Friday, January 27, 2006
Boyd's fundamental thesis was that the quicker you iterate through the loop, the more effective you become. The most common misimpression is that his thesis is simply about speed. To the contrary, the real key to understanding the loop is that quicker iterations come primarily by combining an initially accurate orientation, which allows you to favor implicit guidance and control (the thick green arrows in the diagram above) over explicit decision-making, with the flexibility to accommodate changes in your orientation based on observation. Automated unit testing makes a good example from the world of software development. Many developers believe that writing unit test will inevitably slow them down. If you take a static view of the process, this seems obvious: production code + unit tests > production code But once you experience developing with effective unit testing, you realize that you can actually write better code faster. In OODA loop terms, you've made the creation of unit tests part of your Orientation ("requirements") phase. Each time you make changes to your code, you run the whole set of unit tests (this is implicit guidance and control) and you can observe whether the changes have adversely affected your conformance to spec (red light/green light). You gain the ability to tighten your coding loop which, in turn, leads to an overall decrease in the amount of time it takes to deliver the right code.
. . .This post is designed to lay the groundwork for a series of posts that will translate this somewhat esoteric theoretical framework into practical advice.
My plan over the next few weeks is to post many follow-up samples that show various ways to use this DAL to build common data scenarios using ASP.NET 2.0 (master details, filtering, sorting, paging, 2-way data-binding, editing, insertion, deletion, hierarchical data browsing, hierarchical drill-down, optimistic concurrency, and more).
What makes code snippets really cool is that you can easily create and define your own. So over-time you can build up your own library of common patterns that you use, and add efficiency to your daily tasks (for example: do you always write data code in a certain way, or insert objects into the ASP.NET cache using a specific pattern, or validate security, etc.) These snippets are stored within XML files on disk, and can be easily shared across a dev team (or friends).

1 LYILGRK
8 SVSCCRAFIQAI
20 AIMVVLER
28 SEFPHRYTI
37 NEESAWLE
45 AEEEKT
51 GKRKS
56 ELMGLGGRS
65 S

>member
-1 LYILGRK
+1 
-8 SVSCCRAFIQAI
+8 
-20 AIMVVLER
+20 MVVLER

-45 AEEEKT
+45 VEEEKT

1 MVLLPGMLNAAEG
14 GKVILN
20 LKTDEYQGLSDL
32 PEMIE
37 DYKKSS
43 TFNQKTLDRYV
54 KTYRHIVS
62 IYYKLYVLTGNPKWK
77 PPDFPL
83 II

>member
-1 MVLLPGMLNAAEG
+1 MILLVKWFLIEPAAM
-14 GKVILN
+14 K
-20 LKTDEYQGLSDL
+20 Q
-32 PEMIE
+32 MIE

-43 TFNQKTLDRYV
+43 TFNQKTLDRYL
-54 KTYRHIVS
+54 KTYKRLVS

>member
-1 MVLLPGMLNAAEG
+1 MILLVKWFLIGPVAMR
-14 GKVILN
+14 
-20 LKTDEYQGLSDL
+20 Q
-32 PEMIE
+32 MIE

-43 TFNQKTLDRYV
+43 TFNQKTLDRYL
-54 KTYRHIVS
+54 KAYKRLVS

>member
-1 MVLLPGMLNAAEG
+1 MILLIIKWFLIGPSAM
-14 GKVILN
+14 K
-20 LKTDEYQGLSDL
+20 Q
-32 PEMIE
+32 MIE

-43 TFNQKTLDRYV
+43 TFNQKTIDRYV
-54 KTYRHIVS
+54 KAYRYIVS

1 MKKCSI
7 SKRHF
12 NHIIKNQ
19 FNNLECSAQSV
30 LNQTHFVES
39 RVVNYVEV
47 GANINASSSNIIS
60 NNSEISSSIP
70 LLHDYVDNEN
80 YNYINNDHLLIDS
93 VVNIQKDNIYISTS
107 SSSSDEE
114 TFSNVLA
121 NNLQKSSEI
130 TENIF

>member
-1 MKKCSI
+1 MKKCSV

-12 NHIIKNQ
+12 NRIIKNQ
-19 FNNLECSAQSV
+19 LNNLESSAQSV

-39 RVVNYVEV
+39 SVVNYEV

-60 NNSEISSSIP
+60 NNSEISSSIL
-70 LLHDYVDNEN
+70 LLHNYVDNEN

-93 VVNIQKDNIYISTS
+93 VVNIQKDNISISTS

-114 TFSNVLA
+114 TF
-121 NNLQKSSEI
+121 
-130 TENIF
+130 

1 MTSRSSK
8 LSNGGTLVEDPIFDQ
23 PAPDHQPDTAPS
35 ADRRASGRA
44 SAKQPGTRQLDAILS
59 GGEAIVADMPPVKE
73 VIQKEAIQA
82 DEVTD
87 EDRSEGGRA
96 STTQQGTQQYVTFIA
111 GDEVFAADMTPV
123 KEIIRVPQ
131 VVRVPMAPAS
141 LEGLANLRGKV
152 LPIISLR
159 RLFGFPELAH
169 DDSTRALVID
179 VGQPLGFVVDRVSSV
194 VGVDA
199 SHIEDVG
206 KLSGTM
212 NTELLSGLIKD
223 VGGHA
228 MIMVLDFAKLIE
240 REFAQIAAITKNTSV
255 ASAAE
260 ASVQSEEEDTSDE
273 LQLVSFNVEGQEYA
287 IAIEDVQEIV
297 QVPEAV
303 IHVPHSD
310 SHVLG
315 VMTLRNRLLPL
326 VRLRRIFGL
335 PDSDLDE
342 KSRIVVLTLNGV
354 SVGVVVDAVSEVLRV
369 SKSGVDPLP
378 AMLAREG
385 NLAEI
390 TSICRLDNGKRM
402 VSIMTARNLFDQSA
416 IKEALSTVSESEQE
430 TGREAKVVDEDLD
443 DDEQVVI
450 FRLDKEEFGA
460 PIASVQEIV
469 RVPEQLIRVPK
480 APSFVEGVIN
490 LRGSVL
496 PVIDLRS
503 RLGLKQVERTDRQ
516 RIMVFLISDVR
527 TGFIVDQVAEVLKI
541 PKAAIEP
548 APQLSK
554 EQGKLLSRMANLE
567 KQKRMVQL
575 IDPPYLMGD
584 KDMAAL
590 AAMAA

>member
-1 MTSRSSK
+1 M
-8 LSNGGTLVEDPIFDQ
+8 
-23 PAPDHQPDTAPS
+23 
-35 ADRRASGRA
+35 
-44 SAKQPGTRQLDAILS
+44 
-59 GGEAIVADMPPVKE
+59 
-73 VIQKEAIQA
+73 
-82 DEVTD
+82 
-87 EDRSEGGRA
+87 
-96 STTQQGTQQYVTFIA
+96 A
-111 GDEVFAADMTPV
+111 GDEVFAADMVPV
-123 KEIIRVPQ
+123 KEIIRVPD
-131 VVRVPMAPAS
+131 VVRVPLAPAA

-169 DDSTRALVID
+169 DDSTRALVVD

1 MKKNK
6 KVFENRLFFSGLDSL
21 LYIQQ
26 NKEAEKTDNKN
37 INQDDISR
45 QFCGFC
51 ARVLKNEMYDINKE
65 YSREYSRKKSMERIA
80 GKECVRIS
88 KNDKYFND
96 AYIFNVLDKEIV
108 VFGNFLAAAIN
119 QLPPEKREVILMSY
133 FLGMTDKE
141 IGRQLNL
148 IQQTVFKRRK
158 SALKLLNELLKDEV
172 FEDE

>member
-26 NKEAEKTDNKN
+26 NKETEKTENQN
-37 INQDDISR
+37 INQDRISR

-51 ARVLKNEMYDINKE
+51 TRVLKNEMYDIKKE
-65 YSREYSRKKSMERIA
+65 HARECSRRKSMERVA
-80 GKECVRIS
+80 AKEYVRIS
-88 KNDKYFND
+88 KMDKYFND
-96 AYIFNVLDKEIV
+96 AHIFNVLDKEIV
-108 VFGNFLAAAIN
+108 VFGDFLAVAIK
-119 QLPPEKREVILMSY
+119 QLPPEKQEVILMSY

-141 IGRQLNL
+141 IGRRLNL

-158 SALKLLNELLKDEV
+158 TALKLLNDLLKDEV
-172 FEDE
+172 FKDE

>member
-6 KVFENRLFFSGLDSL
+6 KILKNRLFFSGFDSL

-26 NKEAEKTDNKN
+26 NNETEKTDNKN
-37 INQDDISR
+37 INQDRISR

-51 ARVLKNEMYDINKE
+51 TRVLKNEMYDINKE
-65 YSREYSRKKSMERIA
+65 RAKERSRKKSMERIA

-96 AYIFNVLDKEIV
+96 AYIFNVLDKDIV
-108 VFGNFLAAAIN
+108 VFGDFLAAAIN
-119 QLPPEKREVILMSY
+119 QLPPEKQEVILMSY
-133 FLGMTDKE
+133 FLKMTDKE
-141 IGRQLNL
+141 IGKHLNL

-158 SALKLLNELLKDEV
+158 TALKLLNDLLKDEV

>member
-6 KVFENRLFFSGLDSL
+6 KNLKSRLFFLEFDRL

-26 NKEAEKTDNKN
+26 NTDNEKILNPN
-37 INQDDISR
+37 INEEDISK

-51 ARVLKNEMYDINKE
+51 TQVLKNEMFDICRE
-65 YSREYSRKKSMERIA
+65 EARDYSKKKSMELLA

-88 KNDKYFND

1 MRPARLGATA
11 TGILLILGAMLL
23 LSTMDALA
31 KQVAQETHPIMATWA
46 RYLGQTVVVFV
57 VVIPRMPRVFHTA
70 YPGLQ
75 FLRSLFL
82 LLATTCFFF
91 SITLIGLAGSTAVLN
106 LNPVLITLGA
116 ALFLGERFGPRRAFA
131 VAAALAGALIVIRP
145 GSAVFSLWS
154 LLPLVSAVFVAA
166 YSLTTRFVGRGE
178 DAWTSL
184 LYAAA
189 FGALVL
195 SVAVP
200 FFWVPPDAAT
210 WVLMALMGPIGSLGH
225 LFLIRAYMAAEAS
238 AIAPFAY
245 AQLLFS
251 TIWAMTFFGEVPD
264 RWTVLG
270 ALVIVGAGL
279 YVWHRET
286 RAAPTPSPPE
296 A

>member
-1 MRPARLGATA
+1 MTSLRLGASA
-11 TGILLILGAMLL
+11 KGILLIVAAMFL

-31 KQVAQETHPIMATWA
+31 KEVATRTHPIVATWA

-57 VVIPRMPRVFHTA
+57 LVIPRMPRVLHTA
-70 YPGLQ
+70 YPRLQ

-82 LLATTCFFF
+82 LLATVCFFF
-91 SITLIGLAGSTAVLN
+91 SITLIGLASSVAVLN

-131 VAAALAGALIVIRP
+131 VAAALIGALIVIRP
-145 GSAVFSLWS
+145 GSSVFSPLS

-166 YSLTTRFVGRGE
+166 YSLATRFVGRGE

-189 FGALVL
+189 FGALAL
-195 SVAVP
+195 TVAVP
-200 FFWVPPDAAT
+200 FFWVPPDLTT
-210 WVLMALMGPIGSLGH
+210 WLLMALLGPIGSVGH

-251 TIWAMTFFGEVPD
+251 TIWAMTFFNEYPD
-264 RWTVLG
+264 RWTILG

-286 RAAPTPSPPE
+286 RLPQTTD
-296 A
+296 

Here are a couple of articles and links I found on the web that go into how to build and use your own snippets:
- http://blog.davidyack.com/archive/2006/01/26/3884.aspx (David's blog has a whole list of great links here)
Hope this helps,
Wednesday, January 25, 2006
The DRY principle says there must be a single authoritative representation of a piece of knowledge. It's worded that way for a reason: it says nothing about having lots of non-authoritative copies. So why isn't this duplication? Because (assuming an active code generator) these copies are not part of the code base. They are simply artifacts, in the same way that (say) object or class files are artifacts of the build process. The input to the code generator, which obviously is a part of the checked-in code, contains no duplication. The transient artifacts that are generated may.
Friday, January 20, 2006
One thing we figured out a while ago is that merging two (or more) datasets with high quality metadata results in a new dataset with much lower quality metadata.
. . .Independently, the two datasets are very coherent and a lot of time,money, energy was spent in them. Together and even assuming the ontology/schema crosswalks where done so that owners of the two datasets would agree (which is not a given at all, but let's assume that for now), they look and feel like a total mess together (especially when browing them with a faceted browser like Longwell) The standard solution in the library/museum world is to map against a higher order taxonomy, something that brings order to the mix. But either no such a thing exists for that particular metadata field, or there is but it was incredibly expensive to make and to maintain and have a tendency, almost by definition, to become very hard to displace once you stick to one of them.
. . .I find this discovery a little ironic: the semantic web, by adding more structure to the model but increasing the diversity at the ontological space might become even *more* messy than the current web, not less.
. . .So, are we doomed to turn the web into a babel of languages? and are we doomed to dilute the quality of pure data islands by simply mixing them together? Luckily, no, not really. What's missing is the feedback loop: a way for people to inject information back into the system that keeps the system stable. Mixing high quality metadata results in lower quality metadata, but the individual qualities are not lost, are just diluted. There needs to be additional information/energy injected in the system for the quality to return to its previous level (or higher!). This energy can be the one already condensed in the efforts made to create controlled vocabularies and mapping services, or can be distributed on a bunch of people united by common goals/interests and social practices that keep the system stable, trustful and socio-economically feasible.